Here, freakin, here! Nevertheless, there's still a ways to go before information cards are really a viable solution -- most of the barriers are merely administrative peccadilloes that need to be sorted out by the parties providing and verifying identity data.
A few words about Social Security numbers... As I've griped about before, the big problem with using SSNs in identity management is that we tend to use them as though they're a "something-you-are like" -- like your fingerprint or your retina, valued for being individual, unchangeable and nigh-impossible to copy -- but in actuality an SSN is just a "something-you-know," like a password....
...Except that an SSN is worse than a password, even worse than useless as an identifier. First of all, it's easy to brute force: always nine characters (unless it's truncated, and then you may only need four) and only 10 possibilities for each character. Second of all, unlike a fingerprint, (or a driver's license number, or a bank account number, or really just about any piece of personal data) there is no way to verify that the Social Security Number you've provided is actually yours.
Why is it impossible to verify? Because the Social Security Administration will not tell anyone what SSN belongs to whom, apparently because it would jeopardize individuals' privacy and the security of the numbers.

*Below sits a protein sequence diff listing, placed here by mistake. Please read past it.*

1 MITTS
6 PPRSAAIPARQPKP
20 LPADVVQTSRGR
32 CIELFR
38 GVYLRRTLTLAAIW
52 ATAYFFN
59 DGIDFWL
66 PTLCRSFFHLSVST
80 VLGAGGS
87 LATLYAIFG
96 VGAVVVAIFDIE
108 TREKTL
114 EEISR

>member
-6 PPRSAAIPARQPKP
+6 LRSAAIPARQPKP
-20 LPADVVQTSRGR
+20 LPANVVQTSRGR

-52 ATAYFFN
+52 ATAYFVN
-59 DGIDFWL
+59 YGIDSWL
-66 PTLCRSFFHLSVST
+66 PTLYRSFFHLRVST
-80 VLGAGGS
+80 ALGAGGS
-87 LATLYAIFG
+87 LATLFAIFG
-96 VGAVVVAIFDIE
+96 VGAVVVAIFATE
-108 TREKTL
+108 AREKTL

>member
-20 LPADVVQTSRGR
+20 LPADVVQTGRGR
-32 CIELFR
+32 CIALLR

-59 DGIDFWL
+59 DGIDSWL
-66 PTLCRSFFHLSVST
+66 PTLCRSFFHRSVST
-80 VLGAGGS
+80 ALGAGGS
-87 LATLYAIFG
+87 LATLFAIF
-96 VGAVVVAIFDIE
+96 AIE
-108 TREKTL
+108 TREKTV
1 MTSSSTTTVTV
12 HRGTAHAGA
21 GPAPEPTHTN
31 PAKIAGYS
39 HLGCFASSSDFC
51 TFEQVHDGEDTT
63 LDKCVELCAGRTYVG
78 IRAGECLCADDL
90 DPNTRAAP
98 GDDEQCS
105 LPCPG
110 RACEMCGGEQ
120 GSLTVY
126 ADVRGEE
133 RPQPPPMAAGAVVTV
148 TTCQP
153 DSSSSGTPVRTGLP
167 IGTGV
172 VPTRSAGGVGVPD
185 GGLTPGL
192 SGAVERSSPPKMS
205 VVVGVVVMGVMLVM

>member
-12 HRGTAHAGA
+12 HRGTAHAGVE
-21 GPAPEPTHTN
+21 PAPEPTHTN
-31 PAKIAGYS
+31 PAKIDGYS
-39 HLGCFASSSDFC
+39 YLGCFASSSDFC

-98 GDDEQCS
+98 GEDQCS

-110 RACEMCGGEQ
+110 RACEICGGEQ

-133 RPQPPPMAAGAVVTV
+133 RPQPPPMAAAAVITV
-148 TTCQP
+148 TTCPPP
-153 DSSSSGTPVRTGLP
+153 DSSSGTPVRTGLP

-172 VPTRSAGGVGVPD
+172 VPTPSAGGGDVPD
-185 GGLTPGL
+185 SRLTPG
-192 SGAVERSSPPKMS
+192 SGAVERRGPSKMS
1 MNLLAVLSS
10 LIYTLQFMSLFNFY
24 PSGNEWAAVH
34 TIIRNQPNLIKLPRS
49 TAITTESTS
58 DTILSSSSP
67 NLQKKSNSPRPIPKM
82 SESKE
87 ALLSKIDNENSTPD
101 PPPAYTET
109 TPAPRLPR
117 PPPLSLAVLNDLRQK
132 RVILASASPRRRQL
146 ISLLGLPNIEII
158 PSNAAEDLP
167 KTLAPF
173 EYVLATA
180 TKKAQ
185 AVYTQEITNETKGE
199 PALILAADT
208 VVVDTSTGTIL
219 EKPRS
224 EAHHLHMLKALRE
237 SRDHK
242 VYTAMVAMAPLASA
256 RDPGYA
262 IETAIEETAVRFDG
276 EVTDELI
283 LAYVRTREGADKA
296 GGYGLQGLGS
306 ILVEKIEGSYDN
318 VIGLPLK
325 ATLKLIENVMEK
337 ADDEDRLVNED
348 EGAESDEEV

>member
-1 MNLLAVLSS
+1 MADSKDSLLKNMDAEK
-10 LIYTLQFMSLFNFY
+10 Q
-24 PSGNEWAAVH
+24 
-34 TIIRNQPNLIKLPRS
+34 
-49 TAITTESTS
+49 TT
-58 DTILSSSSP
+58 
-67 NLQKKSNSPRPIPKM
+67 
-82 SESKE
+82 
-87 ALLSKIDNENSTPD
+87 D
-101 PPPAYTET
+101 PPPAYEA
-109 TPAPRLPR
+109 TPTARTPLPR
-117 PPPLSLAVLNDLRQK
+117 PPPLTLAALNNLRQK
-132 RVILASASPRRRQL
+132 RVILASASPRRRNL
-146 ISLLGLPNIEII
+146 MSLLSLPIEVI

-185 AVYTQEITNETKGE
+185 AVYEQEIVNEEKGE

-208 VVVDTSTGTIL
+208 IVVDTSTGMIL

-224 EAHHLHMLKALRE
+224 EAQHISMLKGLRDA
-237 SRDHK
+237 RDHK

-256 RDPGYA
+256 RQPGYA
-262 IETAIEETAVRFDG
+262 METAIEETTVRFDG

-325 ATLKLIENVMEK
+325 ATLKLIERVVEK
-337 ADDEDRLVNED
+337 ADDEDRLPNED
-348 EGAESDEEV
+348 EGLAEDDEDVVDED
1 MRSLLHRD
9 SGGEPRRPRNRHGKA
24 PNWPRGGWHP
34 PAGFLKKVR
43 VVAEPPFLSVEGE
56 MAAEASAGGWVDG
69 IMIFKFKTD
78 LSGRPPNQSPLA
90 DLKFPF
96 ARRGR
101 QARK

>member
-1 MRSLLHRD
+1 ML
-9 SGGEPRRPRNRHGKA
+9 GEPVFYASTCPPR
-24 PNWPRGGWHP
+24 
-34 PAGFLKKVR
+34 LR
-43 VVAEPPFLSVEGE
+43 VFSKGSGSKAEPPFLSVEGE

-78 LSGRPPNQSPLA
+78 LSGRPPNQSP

The administration won't even tell Fair Isaac, the company that maintains all those records that TransUnion and Equifax use when calculating your credit score. This is at the root of the whole financial fraud conundrum. Right now, Fair Isaac might very well have credit report data for three different people, with three different names, all using the same Social Security number. Fair Isaac knows that at least two of those are fraudulent, but there's no way of knowing which one, because the Social Security Administration will not tell them. The only really legitimate way of proving that SSN is yours is by providing, in person, a hard-copy Social Security card -- which, by the way, never expires, carries none of the anti-spoofing technology now in driver's licenses or passports, and isn't even considered a valid proof of U.S. citizenship when you're applying for a passport.